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This Day In Market History: Joseph Searles III Breaks NYSE Color Barrier

This Day In Market History: Joseph Searles III Breaks NYSE Color Barrier

Each day, Benzinga takes a look back at a notable market-related moment that occurred on this date.

What Happened?

On this day in 1970, Joseph Searles III became the first African American member of the New York Stock Exchange.

Where Was The Market?

The S&P 500 was at 86.73 and the Dow Jones Industrial Average stood at 775.61.

What Else Was Going On In The World?

In 1970, the Beatles officially broke up and the astronauts of the Apollo 13 moon mission crew safely splashed down in the Pacific Ocean after an oxygen tank explosion during their mission put their lives at risk. A U.S. postage stamp cost 6 cents.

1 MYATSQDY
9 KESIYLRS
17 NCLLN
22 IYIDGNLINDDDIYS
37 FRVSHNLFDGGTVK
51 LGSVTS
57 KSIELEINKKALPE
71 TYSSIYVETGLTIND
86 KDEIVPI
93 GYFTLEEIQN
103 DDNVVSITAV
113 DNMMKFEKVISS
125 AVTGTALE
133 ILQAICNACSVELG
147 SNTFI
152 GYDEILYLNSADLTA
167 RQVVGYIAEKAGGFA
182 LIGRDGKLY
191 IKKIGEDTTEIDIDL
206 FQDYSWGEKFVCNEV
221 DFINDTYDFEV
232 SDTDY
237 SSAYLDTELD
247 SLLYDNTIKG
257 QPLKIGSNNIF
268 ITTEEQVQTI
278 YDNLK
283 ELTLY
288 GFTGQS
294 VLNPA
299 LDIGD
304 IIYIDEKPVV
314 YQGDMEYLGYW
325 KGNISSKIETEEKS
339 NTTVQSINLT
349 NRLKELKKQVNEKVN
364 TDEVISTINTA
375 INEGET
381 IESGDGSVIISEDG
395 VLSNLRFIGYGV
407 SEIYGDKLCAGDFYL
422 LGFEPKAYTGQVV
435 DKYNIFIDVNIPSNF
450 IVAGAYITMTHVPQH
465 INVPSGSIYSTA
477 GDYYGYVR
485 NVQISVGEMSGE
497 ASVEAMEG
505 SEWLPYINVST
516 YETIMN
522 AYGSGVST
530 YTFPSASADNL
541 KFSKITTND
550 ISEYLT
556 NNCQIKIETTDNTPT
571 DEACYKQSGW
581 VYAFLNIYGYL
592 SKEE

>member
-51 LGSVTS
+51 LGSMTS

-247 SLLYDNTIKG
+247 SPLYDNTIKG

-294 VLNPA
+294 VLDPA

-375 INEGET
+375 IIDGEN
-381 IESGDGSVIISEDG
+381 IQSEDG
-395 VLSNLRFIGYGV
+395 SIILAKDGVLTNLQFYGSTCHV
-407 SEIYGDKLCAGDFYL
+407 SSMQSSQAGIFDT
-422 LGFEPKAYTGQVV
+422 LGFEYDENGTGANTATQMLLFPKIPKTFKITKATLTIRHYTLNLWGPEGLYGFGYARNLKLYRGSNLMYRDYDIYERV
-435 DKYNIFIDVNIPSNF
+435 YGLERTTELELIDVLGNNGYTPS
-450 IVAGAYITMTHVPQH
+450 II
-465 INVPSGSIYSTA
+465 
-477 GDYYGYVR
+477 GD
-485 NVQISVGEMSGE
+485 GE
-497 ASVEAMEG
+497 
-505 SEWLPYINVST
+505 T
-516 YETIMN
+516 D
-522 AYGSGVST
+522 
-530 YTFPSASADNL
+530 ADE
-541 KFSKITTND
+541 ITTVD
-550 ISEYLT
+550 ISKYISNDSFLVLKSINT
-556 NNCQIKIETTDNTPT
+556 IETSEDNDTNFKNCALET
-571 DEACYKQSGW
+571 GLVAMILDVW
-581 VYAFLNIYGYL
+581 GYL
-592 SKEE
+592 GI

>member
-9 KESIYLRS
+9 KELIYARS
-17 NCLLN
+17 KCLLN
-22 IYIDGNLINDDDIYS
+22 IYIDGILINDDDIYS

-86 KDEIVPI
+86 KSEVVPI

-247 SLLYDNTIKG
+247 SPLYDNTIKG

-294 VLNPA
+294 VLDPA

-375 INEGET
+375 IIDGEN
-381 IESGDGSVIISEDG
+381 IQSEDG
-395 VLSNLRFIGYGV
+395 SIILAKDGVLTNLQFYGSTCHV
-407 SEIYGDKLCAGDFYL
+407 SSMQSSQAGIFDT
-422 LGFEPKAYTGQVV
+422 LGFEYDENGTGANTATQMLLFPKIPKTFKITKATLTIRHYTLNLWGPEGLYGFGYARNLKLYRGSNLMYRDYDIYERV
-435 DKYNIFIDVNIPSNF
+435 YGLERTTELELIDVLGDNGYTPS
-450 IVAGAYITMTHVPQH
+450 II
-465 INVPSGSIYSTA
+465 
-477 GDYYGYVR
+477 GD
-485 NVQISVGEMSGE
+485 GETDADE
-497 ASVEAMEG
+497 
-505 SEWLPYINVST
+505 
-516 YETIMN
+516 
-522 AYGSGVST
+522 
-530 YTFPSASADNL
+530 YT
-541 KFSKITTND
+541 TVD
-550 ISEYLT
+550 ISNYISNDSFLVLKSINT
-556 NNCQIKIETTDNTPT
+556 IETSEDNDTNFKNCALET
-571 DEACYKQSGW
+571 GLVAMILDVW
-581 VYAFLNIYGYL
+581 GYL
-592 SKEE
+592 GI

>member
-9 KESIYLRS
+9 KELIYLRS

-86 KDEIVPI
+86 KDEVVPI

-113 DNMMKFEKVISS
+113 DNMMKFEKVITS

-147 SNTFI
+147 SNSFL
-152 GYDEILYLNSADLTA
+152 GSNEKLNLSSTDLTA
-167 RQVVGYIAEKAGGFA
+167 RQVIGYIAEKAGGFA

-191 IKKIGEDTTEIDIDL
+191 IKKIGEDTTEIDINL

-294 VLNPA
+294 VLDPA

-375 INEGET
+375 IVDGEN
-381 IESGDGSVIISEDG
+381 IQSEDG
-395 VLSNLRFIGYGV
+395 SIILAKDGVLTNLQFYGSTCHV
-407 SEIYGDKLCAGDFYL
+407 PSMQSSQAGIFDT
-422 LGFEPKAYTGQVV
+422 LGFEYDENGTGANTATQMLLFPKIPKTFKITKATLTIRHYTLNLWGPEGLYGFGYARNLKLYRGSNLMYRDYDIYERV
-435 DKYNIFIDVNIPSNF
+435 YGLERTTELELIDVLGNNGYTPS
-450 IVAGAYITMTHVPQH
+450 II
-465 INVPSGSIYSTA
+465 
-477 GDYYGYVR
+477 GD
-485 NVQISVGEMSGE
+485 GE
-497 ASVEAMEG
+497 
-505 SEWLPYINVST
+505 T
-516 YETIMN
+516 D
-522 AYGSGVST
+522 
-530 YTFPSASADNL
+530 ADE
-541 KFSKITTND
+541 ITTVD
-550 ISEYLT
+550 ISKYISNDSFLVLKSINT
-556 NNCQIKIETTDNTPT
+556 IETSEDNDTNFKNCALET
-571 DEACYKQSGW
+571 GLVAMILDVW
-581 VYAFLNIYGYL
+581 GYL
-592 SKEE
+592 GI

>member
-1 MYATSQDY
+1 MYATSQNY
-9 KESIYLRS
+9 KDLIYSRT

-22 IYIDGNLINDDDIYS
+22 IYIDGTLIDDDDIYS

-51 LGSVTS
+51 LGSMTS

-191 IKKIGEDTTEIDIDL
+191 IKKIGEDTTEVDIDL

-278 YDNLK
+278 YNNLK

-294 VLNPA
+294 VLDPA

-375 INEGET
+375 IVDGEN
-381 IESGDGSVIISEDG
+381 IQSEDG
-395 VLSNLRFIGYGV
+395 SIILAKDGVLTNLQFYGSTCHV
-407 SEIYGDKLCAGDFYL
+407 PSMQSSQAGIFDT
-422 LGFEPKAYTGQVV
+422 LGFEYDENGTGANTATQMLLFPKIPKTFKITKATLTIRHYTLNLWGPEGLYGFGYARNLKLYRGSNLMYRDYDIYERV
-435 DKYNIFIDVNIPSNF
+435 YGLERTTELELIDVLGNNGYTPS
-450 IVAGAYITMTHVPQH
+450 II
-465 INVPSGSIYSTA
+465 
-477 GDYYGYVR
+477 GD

Breaking The Wall Street Color Barrier

Less than 23 years after Jackie Robinson took the field for the Brooklyn Dodgers, Joseph Searles III broke another major color barrier in New York City. Searles was elected to the NYSE and served as a floor broker for Newburger, Loeb & Co.

Searles became the first African American with trading floor access, following in the footsteps of Clarence B. Jones. Jones became the first allied member of the NYSE as partner of Carter, Berlind & Weill in 1967 but didn't have trading floor access.

Searles’ position at the NYSE may have been historically important, but it didn't last long. When a bear market hit later in the year, Searles was forced to relinquish his NYSE membership in November of the same year. He went on to serve as the first chairman of the 125th Business Improvement District in Harlem.

Related Links:

This Day In Market History: 1960s Bull Market Ends

UNCF to Host 16th Annual Black History Month Luncheon


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